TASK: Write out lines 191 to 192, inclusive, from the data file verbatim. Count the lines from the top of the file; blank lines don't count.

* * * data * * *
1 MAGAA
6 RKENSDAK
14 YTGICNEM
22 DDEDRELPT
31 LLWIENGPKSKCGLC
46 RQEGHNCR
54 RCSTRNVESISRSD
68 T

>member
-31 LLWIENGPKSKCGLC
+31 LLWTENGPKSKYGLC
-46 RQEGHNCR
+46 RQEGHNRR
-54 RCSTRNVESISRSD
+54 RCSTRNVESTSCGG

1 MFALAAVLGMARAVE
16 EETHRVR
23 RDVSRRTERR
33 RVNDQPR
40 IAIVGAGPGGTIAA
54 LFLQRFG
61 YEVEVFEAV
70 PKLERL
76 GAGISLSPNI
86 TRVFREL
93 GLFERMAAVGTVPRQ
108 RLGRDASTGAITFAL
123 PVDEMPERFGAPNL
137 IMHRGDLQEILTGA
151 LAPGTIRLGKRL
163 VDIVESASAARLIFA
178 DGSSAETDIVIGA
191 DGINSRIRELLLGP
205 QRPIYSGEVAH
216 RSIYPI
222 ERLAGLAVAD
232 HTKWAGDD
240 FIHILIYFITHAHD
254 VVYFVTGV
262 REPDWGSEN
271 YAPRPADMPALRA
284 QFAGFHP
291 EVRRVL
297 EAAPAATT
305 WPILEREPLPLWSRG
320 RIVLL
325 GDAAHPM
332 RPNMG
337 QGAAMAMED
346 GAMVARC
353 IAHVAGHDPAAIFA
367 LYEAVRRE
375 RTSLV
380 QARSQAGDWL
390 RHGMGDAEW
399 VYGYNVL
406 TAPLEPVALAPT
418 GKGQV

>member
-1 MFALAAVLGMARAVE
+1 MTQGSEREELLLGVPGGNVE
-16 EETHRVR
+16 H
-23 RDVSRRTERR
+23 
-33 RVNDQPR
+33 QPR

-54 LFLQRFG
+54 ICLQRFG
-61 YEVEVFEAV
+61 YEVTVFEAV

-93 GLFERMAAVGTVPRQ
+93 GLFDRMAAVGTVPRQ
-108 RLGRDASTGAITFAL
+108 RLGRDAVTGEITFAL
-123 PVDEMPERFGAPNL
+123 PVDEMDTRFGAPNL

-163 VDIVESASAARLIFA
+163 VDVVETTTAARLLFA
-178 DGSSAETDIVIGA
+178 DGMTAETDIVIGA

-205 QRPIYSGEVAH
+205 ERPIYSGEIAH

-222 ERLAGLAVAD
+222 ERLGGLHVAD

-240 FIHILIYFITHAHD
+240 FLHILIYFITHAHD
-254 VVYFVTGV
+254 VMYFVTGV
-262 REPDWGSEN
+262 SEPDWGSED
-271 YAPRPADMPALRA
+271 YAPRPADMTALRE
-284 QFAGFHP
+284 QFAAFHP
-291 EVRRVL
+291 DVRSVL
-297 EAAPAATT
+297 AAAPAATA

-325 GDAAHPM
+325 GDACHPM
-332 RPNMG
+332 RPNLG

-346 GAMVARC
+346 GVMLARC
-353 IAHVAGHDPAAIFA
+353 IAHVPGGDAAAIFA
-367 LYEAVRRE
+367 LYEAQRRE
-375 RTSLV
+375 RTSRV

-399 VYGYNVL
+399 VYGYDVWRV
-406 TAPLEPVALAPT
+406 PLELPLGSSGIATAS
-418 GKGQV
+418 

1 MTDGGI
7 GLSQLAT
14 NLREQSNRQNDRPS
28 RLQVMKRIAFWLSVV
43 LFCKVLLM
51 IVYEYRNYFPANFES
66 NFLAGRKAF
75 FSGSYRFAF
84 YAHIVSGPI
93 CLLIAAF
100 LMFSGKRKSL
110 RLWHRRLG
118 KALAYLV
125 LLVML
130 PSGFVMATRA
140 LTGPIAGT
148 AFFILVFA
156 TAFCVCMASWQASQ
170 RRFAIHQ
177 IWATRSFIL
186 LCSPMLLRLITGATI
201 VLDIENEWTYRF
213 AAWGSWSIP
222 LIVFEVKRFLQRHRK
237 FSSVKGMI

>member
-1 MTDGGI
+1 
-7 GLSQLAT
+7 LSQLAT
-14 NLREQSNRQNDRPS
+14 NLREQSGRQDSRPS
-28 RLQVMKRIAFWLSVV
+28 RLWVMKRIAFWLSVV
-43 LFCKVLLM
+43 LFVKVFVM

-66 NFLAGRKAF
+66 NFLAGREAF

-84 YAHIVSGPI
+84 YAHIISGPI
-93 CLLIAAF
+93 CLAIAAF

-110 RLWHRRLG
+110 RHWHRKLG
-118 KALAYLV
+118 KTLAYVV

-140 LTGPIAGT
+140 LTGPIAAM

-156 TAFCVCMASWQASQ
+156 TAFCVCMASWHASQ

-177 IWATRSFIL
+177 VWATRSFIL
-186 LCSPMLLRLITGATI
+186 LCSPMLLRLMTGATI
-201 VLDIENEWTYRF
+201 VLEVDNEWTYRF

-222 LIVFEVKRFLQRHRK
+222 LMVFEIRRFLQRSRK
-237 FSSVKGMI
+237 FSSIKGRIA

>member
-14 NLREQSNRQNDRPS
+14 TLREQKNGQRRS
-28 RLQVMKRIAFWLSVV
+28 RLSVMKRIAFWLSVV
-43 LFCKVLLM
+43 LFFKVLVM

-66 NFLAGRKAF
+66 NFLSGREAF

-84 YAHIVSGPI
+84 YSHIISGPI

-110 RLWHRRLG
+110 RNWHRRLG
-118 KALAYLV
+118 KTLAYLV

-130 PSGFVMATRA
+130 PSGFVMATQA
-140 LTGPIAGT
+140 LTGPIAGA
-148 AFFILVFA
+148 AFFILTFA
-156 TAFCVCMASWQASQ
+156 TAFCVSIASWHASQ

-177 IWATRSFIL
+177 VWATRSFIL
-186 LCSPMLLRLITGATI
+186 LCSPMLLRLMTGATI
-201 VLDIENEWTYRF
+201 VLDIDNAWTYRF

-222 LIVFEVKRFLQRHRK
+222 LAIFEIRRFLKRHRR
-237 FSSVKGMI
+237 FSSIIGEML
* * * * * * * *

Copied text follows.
-118 KALAYLV
+118 KTLAYLV